To learn more about anarchism in New York and nationally,

Northeast Federation of Anarchist-Communism

or contact:
New York Metropolitan Alliance of Anarchists

In their *Marxism and Anarchism* workshop, the ISO speaker said that anarchists do not accept any social authority over the individual, do not believe in democracy, and have no class analysis. (All untrue, at least for the anarchists I work with.) Anarchists, he said, were petty bourgeois and, especially, did not understand dialectics. (!) In the Spanish revolution of 1936, the anarchists of the CNT-FAI betrayed their program by joining with the bourgeois parties to form a Popular Front government to fight against the fascists, which led to capitulation to the capitalists and the Stalinists, and eventually to the fascists.

In the few minutes I got to respond, I agree with the criticism of the Spanish mainstream anarchists. But I pointed out that most of the parties in the Popular Front were Marxist: the Socialist Party, the POUM, and the Communists. As the ISO does not identify with those *Marxists,* so we do not identify with those *anarchists* but with the Friends of Durruti and others who opposed joining the Popular Front and advocated a revolution.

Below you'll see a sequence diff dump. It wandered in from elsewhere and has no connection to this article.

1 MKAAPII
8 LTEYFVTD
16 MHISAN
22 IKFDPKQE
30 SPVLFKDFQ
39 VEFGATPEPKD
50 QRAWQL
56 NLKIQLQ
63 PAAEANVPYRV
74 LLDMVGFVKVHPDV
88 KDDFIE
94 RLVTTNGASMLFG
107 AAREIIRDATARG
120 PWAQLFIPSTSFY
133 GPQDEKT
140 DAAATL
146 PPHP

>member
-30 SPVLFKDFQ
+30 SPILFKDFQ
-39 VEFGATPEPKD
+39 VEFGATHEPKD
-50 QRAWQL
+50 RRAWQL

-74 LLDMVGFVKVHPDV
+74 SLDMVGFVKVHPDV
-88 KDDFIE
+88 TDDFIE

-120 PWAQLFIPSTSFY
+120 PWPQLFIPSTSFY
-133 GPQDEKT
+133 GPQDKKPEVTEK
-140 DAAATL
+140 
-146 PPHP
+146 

Anyway, it was absurd to be accused of Popular Frontism and capitulating to bourgeois politicians, when I had just come from an ISO workshop on Venezuela which urged “support” for Hugo Chavez, including voting for him in the next Venezuelan election. And in the US, the ISO had twice campaigned for the capitalist politician Ralph Nader. Forget Spain, you were crossing the class line here and now!

Several speakers denounced the leaflet because it blamed Lenin and Trotsky for laying the groundwork for Stalin. It was all objective factors, they insisted. These speakers were completely ignorant of the real history of the original Leninist regime and its authoritarian acts.
(The next day they were going to have Sam Farber talk about Castro, but they have not read his book, *Before Stalinism, The Rise and Fall of Soviet Democracy,* as one example.)

Privately, one ISOer objected to the leaflet for connecting the ISO with the Spartacist League as *fellow Trotskyists.* I agreed with him that the SL was pretty vile, but I insisted that it was a variety of Trotskyist, as was the ISO, and that they agreed on the goal of a centralized state and economy.